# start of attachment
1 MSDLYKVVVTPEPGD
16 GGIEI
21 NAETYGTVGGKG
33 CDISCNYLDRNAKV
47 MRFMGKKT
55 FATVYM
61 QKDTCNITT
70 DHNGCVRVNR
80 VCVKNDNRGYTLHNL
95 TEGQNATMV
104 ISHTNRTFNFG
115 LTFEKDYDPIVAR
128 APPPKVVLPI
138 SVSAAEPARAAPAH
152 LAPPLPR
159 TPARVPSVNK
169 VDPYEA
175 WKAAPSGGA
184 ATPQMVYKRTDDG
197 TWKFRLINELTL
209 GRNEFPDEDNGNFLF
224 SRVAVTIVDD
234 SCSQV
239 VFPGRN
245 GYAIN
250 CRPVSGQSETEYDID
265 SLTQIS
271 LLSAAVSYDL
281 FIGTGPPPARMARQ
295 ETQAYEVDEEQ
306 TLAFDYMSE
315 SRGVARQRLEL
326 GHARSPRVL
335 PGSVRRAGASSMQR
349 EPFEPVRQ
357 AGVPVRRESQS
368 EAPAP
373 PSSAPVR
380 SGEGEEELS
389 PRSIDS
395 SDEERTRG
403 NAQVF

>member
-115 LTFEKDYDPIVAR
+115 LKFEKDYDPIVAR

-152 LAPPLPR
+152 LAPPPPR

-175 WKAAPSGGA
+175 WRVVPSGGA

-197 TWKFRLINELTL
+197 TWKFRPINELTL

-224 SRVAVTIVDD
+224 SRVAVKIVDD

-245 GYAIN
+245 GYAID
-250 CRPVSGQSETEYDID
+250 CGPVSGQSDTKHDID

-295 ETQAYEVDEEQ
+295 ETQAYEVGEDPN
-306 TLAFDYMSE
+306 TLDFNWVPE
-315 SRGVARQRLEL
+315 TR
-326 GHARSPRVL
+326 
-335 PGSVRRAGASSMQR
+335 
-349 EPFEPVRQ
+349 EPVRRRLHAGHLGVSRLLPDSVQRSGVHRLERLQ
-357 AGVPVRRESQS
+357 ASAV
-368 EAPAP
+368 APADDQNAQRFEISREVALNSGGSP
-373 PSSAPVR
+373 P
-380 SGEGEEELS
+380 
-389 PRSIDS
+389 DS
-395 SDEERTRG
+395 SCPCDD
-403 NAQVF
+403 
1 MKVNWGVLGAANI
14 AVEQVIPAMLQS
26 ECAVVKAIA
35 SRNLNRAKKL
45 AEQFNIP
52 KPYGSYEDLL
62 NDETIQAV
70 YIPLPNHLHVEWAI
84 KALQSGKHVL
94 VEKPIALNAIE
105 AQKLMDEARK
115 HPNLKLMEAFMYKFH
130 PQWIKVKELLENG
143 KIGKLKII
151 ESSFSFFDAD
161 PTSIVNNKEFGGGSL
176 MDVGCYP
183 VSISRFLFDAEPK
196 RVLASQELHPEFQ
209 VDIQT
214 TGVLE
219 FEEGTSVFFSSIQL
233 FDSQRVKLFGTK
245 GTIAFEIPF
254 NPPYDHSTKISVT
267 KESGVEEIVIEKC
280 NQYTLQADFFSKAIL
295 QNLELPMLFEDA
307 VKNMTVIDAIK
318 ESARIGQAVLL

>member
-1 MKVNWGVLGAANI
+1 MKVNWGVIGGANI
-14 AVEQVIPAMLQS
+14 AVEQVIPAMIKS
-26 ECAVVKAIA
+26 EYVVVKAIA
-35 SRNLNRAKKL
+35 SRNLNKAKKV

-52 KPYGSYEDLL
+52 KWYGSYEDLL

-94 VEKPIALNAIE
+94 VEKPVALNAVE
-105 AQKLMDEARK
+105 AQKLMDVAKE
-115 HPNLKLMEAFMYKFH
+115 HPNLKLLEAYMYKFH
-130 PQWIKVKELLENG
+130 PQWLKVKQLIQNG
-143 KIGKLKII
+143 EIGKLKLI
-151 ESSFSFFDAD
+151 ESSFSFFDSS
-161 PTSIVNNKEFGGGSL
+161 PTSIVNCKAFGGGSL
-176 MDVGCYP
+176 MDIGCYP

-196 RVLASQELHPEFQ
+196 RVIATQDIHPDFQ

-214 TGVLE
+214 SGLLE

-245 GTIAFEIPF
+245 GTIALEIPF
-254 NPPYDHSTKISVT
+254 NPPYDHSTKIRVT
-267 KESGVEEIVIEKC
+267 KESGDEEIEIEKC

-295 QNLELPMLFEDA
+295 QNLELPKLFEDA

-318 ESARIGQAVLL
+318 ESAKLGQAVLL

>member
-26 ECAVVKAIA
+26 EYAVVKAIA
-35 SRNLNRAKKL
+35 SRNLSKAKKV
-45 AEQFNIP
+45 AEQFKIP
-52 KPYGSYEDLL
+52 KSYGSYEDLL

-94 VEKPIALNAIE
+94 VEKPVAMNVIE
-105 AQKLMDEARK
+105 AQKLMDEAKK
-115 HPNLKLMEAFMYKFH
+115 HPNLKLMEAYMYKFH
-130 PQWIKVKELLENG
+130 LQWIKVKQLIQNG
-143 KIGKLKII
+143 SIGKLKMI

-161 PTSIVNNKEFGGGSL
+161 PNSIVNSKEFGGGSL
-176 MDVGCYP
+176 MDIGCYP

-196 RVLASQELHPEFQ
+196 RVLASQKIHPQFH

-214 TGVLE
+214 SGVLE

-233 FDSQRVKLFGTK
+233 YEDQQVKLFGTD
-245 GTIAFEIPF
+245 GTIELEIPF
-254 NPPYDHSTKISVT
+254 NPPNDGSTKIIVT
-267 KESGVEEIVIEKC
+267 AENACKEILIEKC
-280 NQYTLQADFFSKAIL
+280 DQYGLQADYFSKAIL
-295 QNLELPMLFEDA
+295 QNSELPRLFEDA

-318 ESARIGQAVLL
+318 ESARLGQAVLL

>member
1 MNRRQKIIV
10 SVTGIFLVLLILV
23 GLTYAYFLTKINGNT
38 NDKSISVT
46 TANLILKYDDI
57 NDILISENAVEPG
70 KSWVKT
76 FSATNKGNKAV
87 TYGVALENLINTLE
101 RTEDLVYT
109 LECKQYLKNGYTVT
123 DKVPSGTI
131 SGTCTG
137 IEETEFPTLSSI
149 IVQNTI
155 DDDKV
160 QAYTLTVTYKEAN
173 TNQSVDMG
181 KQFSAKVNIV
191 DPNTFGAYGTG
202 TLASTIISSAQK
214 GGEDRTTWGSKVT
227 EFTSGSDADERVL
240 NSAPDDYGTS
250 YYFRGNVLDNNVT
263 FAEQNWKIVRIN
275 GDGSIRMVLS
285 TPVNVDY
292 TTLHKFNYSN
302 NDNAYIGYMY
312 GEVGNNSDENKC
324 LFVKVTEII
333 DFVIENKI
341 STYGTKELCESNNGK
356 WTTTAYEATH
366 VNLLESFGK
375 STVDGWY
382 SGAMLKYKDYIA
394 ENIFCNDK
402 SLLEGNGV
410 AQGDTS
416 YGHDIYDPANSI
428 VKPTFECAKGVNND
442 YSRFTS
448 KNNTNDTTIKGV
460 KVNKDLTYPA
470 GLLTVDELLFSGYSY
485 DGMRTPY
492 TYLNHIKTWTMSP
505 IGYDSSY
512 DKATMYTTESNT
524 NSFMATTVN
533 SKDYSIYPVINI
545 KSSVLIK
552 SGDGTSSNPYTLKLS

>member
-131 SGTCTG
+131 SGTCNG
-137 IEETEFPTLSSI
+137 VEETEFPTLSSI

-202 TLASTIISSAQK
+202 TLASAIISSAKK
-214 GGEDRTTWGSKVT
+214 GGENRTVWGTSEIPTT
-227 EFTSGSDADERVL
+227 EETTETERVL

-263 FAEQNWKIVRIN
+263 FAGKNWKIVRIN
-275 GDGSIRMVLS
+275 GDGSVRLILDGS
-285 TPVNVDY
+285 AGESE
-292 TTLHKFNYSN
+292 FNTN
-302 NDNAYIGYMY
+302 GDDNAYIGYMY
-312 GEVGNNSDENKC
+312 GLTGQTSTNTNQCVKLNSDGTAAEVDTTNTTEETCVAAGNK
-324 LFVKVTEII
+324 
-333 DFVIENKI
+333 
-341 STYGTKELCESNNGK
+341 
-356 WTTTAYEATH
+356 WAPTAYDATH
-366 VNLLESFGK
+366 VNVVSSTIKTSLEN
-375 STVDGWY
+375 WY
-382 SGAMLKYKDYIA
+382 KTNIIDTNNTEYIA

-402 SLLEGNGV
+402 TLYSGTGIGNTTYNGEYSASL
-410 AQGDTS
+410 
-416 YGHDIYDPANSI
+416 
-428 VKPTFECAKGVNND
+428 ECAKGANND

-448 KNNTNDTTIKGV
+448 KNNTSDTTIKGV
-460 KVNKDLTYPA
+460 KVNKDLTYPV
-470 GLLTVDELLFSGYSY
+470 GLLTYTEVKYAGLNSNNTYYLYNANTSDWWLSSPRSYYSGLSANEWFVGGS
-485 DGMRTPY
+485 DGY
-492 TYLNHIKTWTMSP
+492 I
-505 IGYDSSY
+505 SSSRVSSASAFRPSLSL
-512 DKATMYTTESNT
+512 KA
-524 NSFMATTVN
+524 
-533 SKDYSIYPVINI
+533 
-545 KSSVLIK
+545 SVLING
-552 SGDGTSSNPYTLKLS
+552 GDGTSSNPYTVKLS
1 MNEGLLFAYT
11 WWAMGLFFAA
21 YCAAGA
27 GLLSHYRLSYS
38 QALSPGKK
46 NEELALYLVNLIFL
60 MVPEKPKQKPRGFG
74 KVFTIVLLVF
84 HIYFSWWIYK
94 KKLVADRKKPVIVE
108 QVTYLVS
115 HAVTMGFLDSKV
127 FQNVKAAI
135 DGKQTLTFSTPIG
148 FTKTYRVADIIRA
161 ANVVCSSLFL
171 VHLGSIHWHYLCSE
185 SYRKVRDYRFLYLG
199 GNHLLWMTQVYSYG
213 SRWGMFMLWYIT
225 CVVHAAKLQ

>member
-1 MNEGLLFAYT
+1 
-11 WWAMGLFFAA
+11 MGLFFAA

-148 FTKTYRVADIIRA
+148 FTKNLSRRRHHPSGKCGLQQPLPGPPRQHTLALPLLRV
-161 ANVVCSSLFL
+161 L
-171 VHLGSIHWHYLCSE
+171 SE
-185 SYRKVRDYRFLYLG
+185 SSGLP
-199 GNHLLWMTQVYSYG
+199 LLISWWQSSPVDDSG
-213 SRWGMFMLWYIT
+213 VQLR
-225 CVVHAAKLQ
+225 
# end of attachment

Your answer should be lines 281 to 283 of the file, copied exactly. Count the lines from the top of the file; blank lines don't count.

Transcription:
-356 WTTTAYEATH
+356 WAPTAYDATH
-366 VNLLESFGK